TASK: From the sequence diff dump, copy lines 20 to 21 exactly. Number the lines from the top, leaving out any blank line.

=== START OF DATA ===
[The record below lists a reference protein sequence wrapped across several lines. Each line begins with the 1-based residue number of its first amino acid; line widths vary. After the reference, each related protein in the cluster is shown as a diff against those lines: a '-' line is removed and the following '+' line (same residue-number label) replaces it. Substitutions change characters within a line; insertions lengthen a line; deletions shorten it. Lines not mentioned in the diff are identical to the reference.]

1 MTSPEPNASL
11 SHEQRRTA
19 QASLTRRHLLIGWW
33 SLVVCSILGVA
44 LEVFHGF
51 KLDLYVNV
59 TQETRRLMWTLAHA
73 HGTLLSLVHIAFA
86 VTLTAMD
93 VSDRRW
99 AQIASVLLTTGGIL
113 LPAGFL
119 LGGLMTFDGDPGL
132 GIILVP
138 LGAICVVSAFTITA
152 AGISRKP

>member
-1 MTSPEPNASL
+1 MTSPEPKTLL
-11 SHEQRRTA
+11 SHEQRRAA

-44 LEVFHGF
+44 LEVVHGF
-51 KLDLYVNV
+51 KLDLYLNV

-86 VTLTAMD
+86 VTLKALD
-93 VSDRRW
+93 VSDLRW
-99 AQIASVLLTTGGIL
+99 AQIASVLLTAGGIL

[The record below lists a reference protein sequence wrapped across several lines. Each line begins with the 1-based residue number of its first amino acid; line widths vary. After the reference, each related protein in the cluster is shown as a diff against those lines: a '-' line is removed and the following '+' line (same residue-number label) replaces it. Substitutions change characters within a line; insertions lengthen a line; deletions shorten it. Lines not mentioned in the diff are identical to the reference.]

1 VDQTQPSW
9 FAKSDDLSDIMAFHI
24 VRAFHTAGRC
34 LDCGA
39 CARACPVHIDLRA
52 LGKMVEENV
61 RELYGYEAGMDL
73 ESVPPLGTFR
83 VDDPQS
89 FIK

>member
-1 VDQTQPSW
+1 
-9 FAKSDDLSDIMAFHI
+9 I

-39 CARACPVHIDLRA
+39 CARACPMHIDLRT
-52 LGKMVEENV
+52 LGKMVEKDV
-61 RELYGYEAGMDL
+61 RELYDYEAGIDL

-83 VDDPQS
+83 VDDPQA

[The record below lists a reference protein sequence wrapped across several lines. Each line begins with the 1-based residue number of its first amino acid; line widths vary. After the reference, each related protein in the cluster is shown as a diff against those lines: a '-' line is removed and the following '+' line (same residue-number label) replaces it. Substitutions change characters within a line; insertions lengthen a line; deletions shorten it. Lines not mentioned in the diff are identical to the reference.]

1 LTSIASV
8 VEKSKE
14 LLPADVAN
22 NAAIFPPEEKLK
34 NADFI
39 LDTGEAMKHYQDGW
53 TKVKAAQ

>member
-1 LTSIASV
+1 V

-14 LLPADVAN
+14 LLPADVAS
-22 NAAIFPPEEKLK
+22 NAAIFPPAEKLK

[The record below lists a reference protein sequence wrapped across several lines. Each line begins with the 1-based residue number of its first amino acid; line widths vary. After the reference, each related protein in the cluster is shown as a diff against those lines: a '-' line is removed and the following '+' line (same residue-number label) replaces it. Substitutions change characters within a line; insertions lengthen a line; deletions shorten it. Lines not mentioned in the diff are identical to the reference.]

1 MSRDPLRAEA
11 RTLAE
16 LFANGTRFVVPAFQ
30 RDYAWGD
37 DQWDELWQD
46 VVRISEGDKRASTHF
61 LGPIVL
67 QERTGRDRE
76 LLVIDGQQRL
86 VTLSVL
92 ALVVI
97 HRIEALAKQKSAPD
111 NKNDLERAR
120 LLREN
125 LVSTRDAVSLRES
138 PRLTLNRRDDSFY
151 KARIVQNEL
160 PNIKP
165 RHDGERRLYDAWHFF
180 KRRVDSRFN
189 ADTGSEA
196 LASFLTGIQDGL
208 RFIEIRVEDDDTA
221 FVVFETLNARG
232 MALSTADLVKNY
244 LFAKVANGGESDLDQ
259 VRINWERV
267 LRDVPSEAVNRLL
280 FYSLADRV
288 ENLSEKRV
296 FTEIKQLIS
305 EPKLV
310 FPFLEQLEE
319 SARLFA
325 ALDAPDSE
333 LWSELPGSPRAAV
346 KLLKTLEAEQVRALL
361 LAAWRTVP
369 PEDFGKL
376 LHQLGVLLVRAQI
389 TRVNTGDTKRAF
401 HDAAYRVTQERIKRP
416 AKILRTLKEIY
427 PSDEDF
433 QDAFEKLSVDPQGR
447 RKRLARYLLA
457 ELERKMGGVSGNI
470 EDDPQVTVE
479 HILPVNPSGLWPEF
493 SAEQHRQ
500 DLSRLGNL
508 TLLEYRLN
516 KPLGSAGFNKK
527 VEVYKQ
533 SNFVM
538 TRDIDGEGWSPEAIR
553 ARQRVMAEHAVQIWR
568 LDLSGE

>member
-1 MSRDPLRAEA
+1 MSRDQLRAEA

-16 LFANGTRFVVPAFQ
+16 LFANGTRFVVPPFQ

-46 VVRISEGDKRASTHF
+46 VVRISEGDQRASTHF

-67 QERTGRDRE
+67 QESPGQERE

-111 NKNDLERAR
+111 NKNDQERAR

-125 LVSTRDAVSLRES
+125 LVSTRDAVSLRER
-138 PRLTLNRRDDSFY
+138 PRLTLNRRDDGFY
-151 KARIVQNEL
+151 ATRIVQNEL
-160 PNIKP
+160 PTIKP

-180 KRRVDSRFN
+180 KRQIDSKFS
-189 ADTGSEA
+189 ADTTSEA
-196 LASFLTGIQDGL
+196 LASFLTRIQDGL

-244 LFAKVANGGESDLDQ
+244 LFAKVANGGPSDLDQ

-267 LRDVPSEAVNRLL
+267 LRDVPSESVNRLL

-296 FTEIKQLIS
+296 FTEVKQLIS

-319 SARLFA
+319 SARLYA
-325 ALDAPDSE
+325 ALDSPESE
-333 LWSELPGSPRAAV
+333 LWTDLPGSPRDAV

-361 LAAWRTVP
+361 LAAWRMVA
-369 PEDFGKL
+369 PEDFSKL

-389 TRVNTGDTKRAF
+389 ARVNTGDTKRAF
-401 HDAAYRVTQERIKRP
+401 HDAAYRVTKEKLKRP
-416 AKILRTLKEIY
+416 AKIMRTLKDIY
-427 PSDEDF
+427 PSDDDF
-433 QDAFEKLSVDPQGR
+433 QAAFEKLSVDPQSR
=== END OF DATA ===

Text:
+1 MTSPEPKTLL
-11 SHEQRRTA